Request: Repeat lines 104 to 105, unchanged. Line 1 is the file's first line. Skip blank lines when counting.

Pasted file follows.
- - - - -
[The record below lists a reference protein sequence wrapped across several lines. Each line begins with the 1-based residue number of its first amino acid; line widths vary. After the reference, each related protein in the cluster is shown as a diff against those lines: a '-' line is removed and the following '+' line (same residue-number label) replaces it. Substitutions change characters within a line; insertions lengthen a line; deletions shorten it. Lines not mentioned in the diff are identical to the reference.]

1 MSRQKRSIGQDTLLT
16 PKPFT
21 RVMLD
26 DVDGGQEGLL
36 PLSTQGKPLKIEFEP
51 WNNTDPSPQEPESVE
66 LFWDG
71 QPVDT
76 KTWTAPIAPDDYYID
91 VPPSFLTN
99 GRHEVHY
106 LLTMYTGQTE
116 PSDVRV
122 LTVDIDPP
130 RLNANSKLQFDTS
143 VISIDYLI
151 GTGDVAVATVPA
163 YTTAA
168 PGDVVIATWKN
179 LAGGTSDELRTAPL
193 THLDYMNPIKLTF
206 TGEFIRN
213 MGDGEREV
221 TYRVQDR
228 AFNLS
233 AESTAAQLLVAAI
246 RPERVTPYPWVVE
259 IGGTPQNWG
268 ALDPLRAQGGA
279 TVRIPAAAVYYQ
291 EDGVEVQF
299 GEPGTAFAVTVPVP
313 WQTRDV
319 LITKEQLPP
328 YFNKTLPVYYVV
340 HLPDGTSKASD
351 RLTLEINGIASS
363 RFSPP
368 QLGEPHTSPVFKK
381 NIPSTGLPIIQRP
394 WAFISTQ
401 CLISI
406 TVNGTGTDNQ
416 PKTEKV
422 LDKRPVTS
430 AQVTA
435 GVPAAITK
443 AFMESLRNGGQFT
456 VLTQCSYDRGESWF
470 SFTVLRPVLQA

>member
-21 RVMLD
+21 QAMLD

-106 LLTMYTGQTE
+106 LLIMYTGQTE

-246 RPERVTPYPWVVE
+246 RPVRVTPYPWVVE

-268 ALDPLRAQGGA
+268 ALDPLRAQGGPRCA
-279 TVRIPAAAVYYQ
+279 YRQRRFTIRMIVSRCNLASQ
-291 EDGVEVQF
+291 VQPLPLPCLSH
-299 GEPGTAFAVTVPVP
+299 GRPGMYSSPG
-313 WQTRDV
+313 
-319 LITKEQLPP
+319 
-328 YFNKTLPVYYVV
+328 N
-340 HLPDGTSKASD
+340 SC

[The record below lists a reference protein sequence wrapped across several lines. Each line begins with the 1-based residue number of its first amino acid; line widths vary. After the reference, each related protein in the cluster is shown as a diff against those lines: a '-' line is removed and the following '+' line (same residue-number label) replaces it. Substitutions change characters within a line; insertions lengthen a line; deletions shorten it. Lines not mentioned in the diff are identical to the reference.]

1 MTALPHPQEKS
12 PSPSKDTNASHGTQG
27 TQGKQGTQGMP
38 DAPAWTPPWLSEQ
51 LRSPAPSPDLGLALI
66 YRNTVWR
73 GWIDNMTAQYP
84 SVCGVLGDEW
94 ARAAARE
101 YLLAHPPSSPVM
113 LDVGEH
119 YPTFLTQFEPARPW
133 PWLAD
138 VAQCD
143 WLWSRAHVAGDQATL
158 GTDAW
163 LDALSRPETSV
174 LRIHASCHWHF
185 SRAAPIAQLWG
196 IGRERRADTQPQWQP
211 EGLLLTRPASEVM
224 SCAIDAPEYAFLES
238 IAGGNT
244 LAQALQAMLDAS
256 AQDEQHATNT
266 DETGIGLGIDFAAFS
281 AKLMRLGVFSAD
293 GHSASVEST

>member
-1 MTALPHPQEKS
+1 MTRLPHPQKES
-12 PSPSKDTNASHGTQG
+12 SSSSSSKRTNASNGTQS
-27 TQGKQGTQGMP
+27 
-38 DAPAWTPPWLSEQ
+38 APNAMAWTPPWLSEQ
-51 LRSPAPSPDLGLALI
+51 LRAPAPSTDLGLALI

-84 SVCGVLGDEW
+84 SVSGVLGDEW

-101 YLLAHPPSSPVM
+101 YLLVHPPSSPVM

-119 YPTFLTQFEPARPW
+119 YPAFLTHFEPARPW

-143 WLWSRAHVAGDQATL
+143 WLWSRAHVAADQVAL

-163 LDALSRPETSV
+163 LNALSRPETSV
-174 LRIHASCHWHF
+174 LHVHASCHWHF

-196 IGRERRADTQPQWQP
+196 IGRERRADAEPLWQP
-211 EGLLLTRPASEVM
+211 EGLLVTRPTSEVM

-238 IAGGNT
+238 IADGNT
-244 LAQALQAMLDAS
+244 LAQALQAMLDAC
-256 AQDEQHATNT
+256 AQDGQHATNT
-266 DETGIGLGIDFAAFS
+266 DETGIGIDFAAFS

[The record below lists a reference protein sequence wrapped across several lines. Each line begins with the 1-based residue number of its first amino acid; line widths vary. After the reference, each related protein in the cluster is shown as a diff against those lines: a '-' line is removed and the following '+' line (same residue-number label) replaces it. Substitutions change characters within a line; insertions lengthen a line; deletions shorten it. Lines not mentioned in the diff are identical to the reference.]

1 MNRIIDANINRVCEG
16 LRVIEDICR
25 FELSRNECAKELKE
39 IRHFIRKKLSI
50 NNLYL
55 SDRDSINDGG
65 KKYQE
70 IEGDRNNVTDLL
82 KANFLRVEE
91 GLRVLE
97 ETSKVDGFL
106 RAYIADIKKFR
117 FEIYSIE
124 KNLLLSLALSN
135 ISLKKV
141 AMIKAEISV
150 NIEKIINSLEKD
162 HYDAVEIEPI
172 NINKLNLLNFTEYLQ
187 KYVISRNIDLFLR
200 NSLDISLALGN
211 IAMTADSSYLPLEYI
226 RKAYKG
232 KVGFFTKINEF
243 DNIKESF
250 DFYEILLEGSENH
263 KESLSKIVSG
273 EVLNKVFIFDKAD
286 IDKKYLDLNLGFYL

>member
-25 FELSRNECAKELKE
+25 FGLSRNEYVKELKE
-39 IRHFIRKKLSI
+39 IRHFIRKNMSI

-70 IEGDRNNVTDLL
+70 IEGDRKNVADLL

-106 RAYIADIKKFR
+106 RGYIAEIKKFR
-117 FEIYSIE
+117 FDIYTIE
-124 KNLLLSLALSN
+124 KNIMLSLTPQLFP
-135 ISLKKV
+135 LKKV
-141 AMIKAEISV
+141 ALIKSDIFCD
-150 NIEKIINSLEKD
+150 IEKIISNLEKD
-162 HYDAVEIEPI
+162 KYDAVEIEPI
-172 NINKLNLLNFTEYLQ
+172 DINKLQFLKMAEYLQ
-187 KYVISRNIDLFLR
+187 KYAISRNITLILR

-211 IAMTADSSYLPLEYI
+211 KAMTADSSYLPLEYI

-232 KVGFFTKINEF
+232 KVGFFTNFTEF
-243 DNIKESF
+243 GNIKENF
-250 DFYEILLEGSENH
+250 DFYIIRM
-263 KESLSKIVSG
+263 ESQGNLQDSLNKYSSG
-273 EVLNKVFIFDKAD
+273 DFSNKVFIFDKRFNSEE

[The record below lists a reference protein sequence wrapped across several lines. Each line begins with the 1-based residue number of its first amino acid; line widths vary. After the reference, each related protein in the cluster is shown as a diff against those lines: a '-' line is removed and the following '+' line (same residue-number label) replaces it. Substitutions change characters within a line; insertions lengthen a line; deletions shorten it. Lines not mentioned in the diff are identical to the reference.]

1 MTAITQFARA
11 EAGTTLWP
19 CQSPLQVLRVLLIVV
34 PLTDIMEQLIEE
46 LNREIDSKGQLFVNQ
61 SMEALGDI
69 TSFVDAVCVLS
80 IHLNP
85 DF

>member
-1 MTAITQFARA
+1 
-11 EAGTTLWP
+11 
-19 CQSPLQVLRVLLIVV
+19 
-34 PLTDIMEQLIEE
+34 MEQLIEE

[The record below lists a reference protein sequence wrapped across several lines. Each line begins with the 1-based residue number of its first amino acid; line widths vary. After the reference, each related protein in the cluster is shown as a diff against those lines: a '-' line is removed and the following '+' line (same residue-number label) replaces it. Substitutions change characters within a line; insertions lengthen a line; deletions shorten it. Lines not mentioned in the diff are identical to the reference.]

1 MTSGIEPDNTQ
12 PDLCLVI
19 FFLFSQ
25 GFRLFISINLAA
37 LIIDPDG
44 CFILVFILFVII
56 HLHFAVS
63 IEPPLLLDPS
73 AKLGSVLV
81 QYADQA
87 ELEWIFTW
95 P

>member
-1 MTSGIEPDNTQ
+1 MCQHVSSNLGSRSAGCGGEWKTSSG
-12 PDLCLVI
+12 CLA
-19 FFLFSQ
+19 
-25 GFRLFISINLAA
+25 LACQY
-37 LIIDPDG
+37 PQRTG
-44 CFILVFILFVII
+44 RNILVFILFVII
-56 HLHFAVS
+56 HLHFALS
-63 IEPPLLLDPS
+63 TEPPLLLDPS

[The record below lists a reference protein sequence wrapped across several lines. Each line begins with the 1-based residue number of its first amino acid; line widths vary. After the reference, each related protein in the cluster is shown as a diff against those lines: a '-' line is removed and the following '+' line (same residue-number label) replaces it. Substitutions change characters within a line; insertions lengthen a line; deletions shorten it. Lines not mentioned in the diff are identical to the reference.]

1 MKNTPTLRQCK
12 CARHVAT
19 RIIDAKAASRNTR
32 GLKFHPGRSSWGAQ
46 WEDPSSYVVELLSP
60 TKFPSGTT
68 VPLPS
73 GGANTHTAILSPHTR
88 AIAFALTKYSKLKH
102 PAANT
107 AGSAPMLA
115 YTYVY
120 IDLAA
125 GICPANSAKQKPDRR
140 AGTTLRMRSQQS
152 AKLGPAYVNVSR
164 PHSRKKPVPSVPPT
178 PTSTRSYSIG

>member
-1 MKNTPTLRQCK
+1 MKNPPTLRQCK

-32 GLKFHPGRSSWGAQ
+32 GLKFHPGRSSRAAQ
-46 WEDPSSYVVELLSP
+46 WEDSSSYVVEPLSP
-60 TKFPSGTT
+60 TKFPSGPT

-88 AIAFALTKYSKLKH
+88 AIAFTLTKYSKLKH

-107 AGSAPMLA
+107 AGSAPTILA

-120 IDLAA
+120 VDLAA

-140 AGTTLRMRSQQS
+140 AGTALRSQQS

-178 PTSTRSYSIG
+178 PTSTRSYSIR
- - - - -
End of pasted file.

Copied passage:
>member
-1 MTALPHPQEKS